Overcoming obstacles: the lesson of Farah Alibay – La Tribune

“I broke down,” she admits, talking about her first years at NASA’s California lab, where she realized the challenges minorities can face in a particularly competitive and predominantly male field.

“I experienced a lot of microaggressions,” she notes. Nothing particularly shocking in and of itself. However, when a man talks over the others in a meeting, when his technical knowledge is questioned, or when someone else is asked to present the fruits of his labor, these anecdotal cases tend to lock her into a certain solitude in the long run , she testified.

Far from portraying herself as a victim, Farah Alibay shows those who follow in her footsteps how to overcome these obstacles. “I started talking about it,” she says simply, and then allies show up. “I was lucky to have mentors, people who helped me get back on my feet,” recalls the engineer, who now says she wants to give something back by taking on this role too.

Farah Alibay is later called to clarify how institutions such as universities can be more inclusive and immediately reminds us of the importance of a network, a community defined by affinities, in her case of women in engineering.

Hit a wall

Looking back at her first year of study at the renowned University of Cambridge, where she also faced a major challenge in her career. Previously she was used to succeeding at school without any problems, but now she has to face serious academic failures right at the beginning of the year.

“I almost gave up,” she remembers of this time of self-questioning. “Maybe I set my sights too high? », she asks herself in this rather elitist environment in which she once again finds it difficult to recognize herself. “I could count the racialized women” in the cohort on the fingers of one hand, she says.

By sharing how she ultimately made it with otherwise honorable results, Farah Alibay teaches another lesson to her (fairly) young audience. “I asked for help,” she summarizes, admitting that it takes a fair amount of humility.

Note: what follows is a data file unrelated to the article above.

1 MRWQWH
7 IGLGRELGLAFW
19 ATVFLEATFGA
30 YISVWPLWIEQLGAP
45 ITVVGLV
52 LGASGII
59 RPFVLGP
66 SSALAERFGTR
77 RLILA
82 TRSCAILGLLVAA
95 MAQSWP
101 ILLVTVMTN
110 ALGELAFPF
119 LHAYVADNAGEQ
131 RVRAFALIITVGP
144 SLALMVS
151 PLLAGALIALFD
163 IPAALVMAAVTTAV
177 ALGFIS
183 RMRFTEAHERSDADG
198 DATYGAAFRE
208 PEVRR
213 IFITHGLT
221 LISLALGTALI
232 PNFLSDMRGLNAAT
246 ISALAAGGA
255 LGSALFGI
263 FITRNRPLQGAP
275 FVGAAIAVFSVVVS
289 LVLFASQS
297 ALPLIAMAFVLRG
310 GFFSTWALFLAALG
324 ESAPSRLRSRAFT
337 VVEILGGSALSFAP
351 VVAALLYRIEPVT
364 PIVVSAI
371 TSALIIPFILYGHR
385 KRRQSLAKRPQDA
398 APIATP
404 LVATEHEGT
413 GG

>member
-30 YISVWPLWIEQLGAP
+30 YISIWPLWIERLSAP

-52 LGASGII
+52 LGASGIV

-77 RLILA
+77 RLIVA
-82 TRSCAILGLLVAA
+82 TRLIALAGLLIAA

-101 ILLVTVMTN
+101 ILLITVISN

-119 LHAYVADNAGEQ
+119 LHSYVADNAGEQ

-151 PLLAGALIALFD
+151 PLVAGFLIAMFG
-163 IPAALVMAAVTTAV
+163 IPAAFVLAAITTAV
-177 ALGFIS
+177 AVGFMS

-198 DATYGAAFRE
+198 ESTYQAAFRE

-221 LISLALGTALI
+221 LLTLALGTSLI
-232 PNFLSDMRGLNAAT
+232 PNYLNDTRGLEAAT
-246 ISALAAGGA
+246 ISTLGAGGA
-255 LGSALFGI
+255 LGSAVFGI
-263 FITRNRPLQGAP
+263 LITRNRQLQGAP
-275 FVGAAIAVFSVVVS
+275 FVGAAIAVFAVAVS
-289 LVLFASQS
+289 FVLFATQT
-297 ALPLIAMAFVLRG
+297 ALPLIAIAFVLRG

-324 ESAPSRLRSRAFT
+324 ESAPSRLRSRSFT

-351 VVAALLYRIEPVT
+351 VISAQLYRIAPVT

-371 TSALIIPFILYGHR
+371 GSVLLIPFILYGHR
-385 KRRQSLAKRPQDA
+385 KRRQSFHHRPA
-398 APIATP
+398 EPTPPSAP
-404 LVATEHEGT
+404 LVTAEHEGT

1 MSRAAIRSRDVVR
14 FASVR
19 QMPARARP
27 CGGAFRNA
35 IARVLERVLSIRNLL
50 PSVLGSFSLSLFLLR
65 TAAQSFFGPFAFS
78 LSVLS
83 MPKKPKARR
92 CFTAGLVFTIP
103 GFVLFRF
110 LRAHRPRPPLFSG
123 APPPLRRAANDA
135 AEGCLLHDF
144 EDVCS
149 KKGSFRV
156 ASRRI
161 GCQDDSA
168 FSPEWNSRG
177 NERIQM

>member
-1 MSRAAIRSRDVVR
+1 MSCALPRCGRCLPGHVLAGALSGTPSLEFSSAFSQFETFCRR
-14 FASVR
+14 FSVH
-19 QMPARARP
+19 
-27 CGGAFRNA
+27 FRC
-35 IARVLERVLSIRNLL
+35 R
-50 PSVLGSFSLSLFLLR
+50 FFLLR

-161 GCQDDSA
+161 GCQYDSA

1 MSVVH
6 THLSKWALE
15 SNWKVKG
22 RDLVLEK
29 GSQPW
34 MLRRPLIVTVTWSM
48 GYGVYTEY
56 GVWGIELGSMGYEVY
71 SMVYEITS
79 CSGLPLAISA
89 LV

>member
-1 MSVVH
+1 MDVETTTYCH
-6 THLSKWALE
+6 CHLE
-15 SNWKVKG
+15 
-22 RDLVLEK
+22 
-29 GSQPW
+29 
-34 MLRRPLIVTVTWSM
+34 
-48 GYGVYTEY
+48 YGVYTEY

The Maurice O'Bready Room was practically full for Farah Alibay's conference.

From dream to reality

Inspired by the classic film Apollo 13 and pioneers like Julie Payette, who “gave her permission to dream,” the engineer saw in 2012 what would lead her to her next big goal. She was still an intern at NASA and experienced all the excitement surrounding the mission of the Curiosity robot, the predecessor of Perseverance. “I not only want to work here, but also on the next big robot,” she told herself.

She will actually join the mission in 2019 and around two years later, in February 2021, the landing of “her” robot will, in a sense, mark the fulfillment of this dream. They will also be particularly touched by the images that arrived from Mars at that time. We see a Martian landscape with the tracks of the robot’s wheels on the red soil. “The tracks start from nowhere… because we came from heaven!” […] We’re really attached to our robots,” she says emotionally.

On this mission, she was part of the rover’s driving team and worked particularly with the navigation system. Farah Alibay also often reminds herself of the importance of teamwork, which seems to be one of the main reasons for her work motivation. She is excited to find “an environment where everyone has a common mission” at NASA’s Jet Propulsion Laboratory.

“No one could have done this alone,” she says in front of a photo of the huge team behind the mission, “and it is the definition of engineering… and perhaps humanity too.” »

– Farah Alibay

The Ingenuity ultralight helicopter was the

And why explore Mars when the challenges on Earth are undeniably great and resources are limited? Aside from the very human tendency to always innovate, push boundaries and constantly learn, Farah Alibay says exploring the Red Planet could also provide us with very valuable answers. “It could help us understand where we come from,” says the engineer, explaining that Mars once had conditions very similar to those on Earth, making it a place where we are discovering “signs of ancient life.” could.

To be even more concrete, keep both feet on the ground: One of the challenges of the century on Earth will undoubtedly be human adaptation to climate change. However, climate change research relies heavily on data from space. “Your weather forecast comes from satellites! » says the aerospace engineer. In fact, “Earth is the planet we explore the most in this area,” assures Farah Alibay.